In the field of business, both ethics and law teach us that we should be original in our business ideas and especially be careful when it comes to selling products that are like someone else’s. There are countless products that are based on common designs and do not really have protection in terms of design patents, etc. However, there are countless cases where companies innovate to create products that are uniquely theirs.
As it happens, some of them tend not to apply for patents but their presence has been in the market for such a long time that the products they make become associated with them. In such a situation, there is a special condition applied which is called unregistered trademark. The infringement of unregistered trademark has become a big problem recently, so you need to know what infringement of unregistered trademark is and what protection it provides.
How Does Infringement of Unregistered Trademark Work?
To understand how the entire concept works, we need to understand the value of a trademark and how the law treats it. By default, if an infringement happens on a product with an unregistered trademark, there is nothing that can be done. This is because the product does not have any legal grounds to claim that it is protected by law in any way and no registration means anyone can do it.
However, in the Common Law, there is a specific condition that recognizes infringement of unregistered trademark and it is called “Passing off.” That means the new product coming in the market looks suspiciously similar to the original one and they may even have used the same name with a slight change. This could easily confuse a customer who is not paying attention and he or she could end up purchasing the alternative product thinking that they bought the original one. Even if they were providing much better quality than the original, it would still be considered an infringement of an unregistered trademark since they are using the fame of the original product and passing theirs off as an original in front of unsuspecting customers.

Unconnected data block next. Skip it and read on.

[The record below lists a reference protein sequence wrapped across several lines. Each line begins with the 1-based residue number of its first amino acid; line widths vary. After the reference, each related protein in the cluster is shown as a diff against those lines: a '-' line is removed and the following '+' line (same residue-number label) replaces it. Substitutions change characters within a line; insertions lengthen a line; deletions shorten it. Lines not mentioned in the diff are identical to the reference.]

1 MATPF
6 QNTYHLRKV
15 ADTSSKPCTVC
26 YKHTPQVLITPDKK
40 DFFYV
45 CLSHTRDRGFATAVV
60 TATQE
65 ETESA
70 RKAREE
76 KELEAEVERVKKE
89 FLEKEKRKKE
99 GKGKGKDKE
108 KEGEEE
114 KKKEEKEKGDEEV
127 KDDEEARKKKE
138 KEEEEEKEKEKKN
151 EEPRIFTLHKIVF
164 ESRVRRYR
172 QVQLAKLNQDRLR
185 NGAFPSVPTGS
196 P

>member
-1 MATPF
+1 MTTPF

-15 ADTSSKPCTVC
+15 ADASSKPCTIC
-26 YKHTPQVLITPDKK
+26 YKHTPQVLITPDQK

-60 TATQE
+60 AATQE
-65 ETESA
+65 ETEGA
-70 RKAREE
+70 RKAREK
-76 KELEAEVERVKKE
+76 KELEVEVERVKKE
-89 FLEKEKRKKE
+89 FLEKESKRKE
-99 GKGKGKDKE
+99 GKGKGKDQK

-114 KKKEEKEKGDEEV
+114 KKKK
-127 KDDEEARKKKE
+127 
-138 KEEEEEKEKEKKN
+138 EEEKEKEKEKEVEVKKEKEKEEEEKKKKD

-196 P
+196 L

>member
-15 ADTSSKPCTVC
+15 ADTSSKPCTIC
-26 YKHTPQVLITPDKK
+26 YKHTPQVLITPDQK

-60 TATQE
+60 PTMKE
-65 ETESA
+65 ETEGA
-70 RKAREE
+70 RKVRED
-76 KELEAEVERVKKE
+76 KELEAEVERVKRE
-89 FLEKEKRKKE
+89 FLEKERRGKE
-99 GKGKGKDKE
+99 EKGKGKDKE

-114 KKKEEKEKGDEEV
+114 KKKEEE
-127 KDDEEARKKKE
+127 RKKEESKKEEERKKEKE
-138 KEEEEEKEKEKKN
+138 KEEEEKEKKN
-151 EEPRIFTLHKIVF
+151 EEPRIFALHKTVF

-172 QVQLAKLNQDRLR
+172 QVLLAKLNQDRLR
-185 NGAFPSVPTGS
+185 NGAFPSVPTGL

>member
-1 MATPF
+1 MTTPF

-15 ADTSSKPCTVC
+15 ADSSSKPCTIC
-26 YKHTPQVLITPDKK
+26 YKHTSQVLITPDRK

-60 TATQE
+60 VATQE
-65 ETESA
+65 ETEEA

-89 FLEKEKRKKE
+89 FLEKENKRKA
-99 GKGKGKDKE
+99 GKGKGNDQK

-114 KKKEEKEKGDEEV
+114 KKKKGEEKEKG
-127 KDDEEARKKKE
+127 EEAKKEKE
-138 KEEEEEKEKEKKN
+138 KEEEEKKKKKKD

Conditions Determining the Extent of Infringement
The decision to call a particular case an infringement of an unregistered trademark depends entirely on the circumstances. There are no real predetermined criteria, and the decision is usually based on human judgment of the evidence shown by the suing party. There are, however, a few general circumstances that the court considers when making a decision about the case.
- The level of proliferation that the original product had with the unregistered trademark was operating in the market and its popularity overall. The more popular and widespread a product is, the more chance there is for people to mistake a copy for the original product.
- The level of similarity in the names of the two products. If it can be clearly distinguished without any effort, then there is a chance that the infringement of an unregistered trademark may not apply. However, the opposite would be the case if the names are too alike to distinguish at first glance.
- The field in which each product belongs is also a factor. Sometimes the name of a product would be the same, but they would be operating in entirely different industries. In that case, an unregistered trademark may not be considered valid.
- The level of damage that the infringement of an unregistered trademark could be doing to the business with the original product is also a big factor.
You can easily figure out if such a situation would apply to your product by simply searching for product trademarks.